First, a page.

RENAULT kick-started the compact MPV revolution when it launched the Megane Scenic in 1996.
Bosses at the French car maker apparently expected it to be a niche product. How wrong could they be?
The clever use of cabin space, imaginative storage solutions practical touches made it an instant hit and a year later it had been voted European Car of the Year.
Scenics rapidly became a common sight on the school run and firm favourites with family buyers, sparking a flurry of imitations, and the seven-seat Grand Scenic debuted with the second generation in 2003 - adding even more flexibility.
In the last decade, though, the rise of stylish compact SUVs and crossovers has provided stern competition for MPVs, which has seen the impetus fall away.
This fourth-generation Grand Scenic, along with its five-seat counterpart, is out to reinvigorate the class with some stunning looks and even more innovations in terms of space, practicality and everyday usability.
With 36 different versions across the two body styles, two petrol and three diesel engines, six-speed manual or seven-speed automatic gearboxes and a hybrid due anytime now, there's certainly no lack of choice.
And there's plenty of visual impact too, characterised by huge 20-inch alloys, muscular wheel arches and a bulbous nose - all echoing those chunky SUVs.
Along the flanks the design language mirrors that of Renault's other family models and the steeply raked windscreen and sloping roofline ensure that the Grand Scenic avoids the van-like appearance of many MPVs.
This car was powered by the 1.6-litre diesel engine tuned to pump out 130ps and had sufficient oomph to propel this sizeable family bus along without any signs of strain.
Performance can't be described as sporty - even with the five-mode drive select programme in sport setting - but it pulls well across a wide rev range, proving perfectly civilised in town and relaxed and refined on the motorway.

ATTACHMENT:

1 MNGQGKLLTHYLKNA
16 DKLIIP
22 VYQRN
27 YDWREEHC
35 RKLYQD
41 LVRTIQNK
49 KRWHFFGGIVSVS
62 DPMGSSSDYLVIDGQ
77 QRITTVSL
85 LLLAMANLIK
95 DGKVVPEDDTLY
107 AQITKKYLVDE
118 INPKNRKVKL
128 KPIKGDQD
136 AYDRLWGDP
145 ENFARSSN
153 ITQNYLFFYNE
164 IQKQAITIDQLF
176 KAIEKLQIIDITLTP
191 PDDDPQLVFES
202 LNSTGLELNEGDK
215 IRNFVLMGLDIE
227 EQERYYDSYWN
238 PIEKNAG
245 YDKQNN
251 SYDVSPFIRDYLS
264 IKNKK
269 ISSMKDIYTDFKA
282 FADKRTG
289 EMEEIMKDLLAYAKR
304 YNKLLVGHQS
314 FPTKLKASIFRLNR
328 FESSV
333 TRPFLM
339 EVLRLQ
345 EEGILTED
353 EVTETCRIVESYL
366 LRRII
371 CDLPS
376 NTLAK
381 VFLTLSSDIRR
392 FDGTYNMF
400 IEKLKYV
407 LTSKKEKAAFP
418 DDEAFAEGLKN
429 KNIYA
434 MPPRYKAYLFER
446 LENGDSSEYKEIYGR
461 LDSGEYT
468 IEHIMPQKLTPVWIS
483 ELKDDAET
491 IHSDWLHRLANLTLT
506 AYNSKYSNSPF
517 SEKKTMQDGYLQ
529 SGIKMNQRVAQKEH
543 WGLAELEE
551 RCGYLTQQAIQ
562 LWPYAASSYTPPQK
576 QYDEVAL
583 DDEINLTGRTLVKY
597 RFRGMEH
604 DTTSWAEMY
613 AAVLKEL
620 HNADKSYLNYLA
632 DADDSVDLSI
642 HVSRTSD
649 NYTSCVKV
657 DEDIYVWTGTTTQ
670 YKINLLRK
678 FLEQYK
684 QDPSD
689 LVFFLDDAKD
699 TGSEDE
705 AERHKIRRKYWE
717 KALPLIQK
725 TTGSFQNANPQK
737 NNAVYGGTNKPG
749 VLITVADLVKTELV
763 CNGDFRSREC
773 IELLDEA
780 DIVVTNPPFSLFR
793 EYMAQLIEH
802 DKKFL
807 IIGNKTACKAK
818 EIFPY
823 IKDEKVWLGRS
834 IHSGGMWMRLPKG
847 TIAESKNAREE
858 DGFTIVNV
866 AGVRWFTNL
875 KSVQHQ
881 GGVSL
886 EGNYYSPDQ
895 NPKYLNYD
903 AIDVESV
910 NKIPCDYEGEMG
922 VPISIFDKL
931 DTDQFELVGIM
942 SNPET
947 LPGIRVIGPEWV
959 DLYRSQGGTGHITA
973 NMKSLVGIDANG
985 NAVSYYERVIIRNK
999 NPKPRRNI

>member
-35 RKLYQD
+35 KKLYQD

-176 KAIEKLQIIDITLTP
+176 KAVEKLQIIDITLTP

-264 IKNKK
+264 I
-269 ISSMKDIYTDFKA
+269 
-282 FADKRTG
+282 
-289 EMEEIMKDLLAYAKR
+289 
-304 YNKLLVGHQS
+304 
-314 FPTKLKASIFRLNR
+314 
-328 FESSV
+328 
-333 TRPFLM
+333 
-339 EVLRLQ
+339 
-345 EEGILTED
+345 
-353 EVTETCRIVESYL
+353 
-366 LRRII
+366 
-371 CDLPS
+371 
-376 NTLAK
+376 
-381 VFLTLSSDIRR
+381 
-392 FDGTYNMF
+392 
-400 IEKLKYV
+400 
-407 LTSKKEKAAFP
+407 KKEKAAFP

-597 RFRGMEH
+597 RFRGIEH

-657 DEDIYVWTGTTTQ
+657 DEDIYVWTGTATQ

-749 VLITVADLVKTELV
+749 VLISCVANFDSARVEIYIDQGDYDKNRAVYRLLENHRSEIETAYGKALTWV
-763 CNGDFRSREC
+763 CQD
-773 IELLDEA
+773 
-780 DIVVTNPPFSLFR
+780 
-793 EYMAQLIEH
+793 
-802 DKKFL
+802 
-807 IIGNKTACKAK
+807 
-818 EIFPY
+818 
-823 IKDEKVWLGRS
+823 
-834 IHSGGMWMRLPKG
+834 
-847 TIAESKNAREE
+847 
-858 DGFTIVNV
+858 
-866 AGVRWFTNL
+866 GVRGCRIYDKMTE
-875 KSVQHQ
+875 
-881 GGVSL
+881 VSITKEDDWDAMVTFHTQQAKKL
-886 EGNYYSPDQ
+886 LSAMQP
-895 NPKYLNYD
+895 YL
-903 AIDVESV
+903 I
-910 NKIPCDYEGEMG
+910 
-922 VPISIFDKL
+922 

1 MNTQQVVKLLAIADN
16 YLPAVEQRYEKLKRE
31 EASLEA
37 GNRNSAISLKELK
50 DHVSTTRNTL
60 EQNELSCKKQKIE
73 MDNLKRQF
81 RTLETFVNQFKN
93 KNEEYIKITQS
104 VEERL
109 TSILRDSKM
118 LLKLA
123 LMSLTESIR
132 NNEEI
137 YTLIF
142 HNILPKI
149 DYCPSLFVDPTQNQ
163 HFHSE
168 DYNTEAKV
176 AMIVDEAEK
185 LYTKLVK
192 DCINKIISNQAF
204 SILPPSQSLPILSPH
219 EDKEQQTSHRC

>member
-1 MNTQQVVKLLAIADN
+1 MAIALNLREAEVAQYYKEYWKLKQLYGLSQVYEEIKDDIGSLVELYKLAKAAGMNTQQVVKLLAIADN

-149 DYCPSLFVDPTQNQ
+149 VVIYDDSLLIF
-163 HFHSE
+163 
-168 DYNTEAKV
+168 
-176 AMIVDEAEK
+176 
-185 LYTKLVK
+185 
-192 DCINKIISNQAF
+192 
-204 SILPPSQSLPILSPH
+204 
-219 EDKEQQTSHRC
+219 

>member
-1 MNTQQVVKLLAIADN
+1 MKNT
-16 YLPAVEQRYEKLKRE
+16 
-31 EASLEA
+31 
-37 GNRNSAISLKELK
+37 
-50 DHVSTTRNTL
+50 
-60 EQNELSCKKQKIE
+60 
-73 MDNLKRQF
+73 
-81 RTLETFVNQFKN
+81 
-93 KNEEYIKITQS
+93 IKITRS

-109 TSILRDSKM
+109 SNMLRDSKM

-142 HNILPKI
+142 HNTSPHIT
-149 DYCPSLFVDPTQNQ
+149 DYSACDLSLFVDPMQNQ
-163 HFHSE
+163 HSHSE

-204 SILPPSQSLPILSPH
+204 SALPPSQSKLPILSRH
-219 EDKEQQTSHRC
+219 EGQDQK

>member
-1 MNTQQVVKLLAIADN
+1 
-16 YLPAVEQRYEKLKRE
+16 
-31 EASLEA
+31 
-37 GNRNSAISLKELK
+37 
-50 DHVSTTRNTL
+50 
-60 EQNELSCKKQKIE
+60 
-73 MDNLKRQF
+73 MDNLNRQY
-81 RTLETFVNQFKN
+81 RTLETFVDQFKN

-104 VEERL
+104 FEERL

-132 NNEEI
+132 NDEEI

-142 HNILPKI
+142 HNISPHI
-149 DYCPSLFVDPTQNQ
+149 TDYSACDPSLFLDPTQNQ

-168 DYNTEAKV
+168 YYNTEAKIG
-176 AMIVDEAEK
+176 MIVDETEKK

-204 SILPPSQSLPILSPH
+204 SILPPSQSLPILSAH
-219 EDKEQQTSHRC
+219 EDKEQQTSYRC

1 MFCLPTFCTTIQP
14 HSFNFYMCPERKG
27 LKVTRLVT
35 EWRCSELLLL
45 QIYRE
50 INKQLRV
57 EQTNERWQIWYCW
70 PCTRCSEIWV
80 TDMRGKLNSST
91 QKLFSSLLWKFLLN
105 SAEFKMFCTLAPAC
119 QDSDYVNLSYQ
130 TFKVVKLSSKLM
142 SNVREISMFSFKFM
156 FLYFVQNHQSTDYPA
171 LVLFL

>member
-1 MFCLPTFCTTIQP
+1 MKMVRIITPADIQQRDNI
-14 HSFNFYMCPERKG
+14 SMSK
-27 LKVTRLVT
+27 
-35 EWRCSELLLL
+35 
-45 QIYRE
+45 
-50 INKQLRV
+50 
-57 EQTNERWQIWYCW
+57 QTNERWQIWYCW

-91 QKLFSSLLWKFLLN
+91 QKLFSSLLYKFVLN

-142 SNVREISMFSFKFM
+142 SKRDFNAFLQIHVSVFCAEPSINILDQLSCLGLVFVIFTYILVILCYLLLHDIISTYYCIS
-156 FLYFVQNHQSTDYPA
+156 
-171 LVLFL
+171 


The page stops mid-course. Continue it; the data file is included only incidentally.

Handling is assured and controlled with less body roll in corners than many rivals, and this is a perfectly easy car to pilot although, like most MPVs, it can't match a family hatchback or saloon for engagement.
What you get in spades is all the space and practicality that is expected of an MPV as Renault push the boat out in search of family-friendly features.
The entire centre console, for instance, slides forwards and backwards to reveal or hide two cup holders and also features a spacious draw for those in the back as well as the usual compartment under the armrest.
Hidden storage spaces in the footwells have long been a Scenic staple, and are present here, as have aeroplane-style drop down tables but these now feature ridges and restraints to support a tablet, with two USB charging ports within reach - so there's no danger of the kids running short of power or entertainment on long trips.
As with most seven-seat MPVs, the rearmost pair are probably best reserved for youngsters but the 60-40 split middle row slide forwards and backwards independently to help with access and strike a comfortable balance in terms of legroom.
With seven seats in use the Grand Scenic still offers a useable load space and all five rear ones can be folded individually or simultaneously via switches in the boot or, even more impressively, from the 8.7-inch portrait style touchscreen that features in Dynamique S Nav trim cars and above.
This heads a generous list of safety and comfort equipment that also includes active brake assist, satnav, climate control, digital radio, Bluetooth, panoramic sunroof, keyless entry and ignition and cruise control.